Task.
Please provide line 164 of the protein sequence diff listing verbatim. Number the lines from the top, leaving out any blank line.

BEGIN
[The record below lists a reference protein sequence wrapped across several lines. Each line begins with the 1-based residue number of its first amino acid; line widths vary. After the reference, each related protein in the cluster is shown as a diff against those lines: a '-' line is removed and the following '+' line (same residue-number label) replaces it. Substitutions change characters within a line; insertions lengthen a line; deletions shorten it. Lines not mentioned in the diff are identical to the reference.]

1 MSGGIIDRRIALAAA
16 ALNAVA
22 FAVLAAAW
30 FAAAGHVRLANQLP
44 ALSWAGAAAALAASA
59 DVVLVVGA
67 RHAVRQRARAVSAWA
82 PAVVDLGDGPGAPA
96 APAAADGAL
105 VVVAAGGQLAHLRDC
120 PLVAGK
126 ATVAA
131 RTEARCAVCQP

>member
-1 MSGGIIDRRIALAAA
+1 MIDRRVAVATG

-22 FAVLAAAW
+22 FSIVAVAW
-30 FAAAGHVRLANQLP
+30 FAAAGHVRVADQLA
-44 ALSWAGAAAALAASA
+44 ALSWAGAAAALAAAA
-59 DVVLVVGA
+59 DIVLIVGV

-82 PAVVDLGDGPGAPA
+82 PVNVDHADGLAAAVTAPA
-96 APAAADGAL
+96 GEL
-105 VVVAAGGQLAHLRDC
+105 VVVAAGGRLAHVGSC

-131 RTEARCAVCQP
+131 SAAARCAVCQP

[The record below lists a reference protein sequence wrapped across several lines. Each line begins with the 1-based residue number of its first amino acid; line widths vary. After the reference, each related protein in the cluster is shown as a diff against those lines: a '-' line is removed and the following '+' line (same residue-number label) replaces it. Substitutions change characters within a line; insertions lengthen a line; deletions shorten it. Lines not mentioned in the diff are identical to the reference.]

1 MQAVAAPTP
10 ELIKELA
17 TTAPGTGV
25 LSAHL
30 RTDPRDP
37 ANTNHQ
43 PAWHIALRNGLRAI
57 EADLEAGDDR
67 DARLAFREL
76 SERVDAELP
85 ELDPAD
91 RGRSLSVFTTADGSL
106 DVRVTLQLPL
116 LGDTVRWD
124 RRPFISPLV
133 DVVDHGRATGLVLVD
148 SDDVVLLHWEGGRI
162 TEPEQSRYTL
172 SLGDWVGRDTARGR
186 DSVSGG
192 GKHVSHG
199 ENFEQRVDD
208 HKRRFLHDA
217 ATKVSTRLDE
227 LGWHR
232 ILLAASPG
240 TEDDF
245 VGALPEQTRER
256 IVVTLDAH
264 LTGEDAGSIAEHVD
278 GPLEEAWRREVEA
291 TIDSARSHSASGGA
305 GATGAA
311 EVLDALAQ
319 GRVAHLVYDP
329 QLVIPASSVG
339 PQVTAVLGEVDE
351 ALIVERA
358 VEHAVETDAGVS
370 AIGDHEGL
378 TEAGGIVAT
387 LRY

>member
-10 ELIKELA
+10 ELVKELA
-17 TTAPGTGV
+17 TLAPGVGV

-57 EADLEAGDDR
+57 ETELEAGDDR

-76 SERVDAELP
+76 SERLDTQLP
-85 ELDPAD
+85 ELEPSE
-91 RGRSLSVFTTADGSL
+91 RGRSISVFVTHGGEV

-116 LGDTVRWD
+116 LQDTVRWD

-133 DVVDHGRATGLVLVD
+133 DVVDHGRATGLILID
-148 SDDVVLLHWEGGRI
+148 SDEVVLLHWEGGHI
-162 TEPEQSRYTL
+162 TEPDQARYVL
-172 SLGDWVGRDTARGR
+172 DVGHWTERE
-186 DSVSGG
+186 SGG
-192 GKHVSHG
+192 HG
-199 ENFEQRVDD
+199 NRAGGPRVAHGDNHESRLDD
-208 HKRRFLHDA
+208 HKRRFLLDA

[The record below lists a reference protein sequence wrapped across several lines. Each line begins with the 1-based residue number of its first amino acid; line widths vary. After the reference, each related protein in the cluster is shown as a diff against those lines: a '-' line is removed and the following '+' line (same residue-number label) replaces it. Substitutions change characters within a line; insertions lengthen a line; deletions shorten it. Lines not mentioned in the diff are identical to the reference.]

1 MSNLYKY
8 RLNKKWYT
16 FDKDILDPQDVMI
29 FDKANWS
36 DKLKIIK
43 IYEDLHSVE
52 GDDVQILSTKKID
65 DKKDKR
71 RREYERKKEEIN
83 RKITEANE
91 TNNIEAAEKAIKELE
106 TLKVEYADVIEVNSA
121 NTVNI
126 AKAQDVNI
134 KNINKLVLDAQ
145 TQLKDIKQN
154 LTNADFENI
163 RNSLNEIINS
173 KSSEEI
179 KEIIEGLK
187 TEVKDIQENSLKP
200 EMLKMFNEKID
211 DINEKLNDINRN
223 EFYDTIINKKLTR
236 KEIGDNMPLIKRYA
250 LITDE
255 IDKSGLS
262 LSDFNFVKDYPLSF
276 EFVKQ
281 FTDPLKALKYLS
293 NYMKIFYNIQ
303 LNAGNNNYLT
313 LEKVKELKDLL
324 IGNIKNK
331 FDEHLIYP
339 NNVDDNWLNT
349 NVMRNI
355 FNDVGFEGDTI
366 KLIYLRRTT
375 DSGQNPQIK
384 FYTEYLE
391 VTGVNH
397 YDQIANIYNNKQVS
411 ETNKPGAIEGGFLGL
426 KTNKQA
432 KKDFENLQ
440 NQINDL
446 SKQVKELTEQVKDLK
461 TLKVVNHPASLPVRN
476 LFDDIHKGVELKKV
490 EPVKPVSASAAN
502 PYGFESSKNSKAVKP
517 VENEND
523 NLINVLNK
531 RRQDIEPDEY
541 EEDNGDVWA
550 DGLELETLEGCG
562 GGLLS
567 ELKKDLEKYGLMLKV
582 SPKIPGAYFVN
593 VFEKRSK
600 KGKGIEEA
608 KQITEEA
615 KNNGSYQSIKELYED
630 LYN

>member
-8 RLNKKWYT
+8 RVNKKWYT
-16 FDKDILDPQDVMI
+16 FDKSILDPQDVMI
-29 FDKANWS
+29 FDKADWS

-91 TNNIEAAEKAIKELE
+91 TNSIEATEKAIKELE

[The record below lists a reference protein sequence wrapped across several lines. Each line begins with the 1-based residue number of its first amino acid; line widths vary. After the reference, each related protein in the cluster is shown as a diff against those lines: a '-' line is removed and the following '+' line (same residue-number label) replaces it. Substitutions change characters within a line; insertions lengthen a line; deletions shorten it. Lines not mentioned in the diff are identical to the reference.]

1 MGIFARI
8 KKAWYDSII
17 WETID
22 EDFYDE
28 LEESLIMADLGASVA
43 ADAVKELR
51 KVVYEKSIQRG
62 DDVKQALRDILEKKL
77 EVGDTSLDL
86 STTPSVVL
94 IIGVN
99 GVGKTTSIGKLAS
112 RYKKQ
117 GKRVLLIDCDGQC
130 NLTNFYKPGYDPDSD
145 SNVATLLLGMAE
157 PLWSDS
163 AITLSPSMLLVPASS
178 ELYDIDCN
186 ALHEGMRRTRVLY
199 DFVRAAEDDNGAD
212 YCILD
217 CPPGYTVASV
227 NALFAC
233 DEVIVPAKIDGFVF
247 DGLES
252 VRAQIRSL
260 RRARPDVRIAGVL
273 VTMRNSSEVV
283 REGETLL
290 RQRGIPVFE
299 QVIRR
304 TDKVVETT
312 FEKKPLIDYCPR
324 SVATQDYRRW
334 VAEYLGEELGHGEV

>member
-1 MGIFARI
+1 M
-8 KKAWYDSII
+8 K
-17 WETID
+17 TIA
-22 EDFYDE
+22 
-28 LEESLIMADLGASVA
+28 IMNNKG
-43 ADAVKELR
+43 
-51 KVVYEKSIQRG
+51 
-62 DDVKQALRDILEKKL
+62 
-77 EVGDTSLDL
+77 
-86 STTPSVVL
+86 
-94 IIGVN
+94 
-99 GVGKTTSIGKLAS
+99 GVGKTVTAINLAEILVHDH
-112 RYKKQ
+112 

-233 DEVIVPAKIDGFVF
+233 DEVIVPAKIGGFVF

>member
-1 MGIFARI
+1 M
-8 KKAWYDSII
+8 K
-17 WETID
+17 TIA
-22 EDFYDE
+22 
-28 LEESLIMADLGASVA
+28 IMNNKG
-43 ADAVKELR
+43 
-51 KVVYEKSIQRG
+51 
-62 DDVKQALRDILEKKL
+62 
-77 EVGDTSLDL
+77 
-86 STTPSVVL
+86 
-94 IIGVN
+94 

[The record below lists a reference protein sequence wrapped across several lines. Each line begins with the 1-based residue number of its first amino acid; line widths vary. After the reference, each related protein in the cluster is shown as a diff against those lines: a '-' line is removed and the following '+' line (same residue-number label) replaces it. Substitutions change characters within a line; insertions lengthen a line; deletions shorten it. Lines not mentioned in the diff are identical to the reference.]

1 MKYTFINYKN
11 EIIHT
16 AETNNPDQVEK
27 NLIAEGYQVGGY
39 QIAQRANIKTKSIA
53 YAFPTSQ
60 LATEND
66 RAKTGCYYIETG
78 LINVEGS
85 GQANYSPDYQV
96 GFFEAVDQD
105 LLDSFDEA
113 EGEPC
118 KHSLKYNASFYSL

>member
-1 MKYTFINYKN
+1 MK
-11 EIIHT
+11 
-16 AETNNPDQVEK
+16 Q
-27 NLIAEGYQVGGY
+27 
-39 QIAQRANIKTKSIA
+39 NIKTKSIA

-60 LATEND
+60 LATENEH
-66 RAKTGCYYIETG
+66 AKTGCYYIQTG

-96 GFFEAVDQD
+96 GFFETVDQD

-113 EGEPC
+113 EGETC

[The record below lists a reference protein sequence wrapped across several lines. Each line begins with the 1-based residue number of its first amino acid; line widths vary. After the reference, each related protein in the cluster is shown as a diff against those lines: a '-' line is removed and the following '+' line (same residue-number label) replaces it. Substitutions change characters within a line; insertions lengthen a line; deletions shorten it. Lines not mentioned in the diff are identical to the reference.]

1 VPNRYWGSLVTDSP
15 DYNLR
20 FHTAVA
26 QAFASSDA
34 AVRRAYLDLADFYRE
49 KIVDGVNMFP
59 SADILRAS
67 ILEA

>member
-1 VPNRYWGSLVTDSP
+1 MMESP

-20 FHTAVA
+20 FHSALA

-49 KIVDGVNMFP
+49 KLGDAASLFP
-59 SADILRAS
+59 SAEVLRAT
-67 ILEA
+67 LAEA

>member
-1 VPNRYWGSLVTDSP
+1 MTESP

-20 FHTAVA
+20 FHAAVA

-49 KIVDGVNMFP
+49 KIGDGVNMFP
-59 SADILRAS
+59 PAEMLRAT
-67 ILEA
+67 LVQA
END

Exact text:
541 EEDNGDVWA